In the Moroccan city of Sale, people are putting their worries about inflation and the high cost of living aside, in order to enjoy their country's World Cup semi-final tie against France on Wednesday.
Pressed by high food and fuel prices, thousands have held protests in recent weeks.
But the country's successes in Qatar appear to have calmed tensions.
"The Moroccan team has made us forget about our problems and the high cost of living. The average citizen suffers because he does not earn enough money to live, which creates a psychological complex. We celebrated in the streets (Morocco's victory), we have forgotten everything, we have forgotten all our problems and the high cost of living. We want them to ad vance in this competition," said Haj Mohamed Benzahra, a 60-year-old delivery worker.
"Despite the drought and soaring prices in Morocco, when it comes to football, we must celebrate with our team," added Mounir, a shopkeeper.
Hit by the pandemic and inflation, millions of Moroccans slid back into poverty, the government’s high commission for planning said in a recent report.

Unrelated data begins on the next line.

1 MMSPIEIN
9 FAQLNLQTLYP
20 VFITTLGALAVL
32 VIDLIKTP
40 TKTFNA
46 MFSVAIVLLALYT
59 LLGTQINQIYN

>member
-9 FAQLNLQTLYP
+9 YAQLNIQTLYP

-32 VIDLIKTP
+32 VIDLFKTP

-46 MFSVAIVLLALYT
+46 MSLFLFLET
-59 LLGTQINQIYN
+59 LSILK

The kingdom has responded by expanding medical coverage, with more than 10 million low-income citizens enrolling in recent weeks.
This is the first time Morocco is playing in a World Cup semi-final.
Extra flights for fans
Morocco's national airline is laying on 30 extra return flights to jet euphoric fans to Qatar for Wednesday's historic World Cup semi-final against France.
"In order to allow the many Moroccans wanting to support the national team at its peak and experience the emotion of the World Cup semi-final, Royal Air Maroc has set up an air bridge between Casablanca and Doha," the firm said in a statement on Monday.
Morocco beat Cristiano Ronaldo's Portugal 1-0 on Saturday, becoming the first African or Arab team to qualify for a World Cup semi-final and sparking celebrations across the Arab world.
The North African kingdom's airline called it a "historic qualification" and said jumbo jets would operate the 30 return flights leaving on Tuesday and Wednesday in time for the match.
Fans had earlier complained online of hiccups at an overcrowded airport in Casablanca, Morocco's economic capital, ahead of the Portugal clash.
Coach Walid Regragui, who took up the job just three months before the start of the tournament, has repeatedly called Moroccan supporters "the 12th member of the team".